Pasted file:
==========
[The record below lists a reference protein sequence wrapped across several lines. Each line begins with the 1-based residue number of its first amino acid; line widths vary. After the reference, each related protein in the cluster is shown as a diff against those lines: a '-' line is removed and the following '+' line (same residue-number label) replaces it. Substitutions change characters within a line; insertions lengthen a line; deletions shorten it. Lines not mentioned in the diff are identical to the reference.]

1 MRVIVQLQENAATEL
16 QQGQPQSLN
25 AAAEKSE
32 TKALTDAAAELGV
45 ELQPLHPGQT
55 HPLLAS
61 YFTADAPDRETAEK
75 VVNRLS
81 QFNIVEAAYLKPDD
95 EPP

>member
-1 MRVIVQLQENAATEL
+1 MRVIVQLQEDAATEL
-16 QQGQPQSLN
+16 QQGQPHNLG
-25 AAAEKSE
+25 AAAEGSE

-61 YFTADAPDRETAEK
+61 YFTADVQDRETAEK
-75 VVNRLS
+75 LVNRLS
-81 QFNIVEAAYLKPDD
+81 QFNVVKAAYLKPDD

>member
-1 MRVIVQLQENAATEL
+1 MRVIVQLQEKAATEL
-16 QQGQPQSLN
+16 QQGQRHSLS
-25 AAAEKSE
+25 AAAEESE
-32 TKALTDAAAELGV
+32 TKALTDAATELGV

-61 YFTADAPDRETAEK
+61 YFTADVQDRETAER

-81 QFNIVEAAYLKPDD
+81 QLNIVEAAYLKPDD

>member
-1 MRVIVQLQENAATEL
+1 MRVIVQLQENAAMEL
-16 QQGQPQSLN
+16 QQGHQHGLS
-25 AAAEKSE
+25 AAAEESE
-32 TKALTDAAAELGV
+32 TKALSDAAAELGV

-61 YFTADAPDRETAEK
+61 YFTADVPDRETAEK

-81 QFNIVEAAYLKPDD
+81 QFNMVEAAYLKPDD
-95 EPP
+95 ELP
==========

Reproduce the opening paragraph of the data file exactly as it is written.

[The record below lists a reference protein sequence wrapped across several lines. Each line begins with the 1-based residue number of its first amino acid; line widths vary. After the reference, each related protein in the cluster is shown as a diff against those lines: a '-' line is removed and the following '+' line (same residue-number label) replaces it. Substitutions change characters within a line; insertions lengthen a line; deletions shorten it. Lines not mentioned in the diff are identical to the reference.]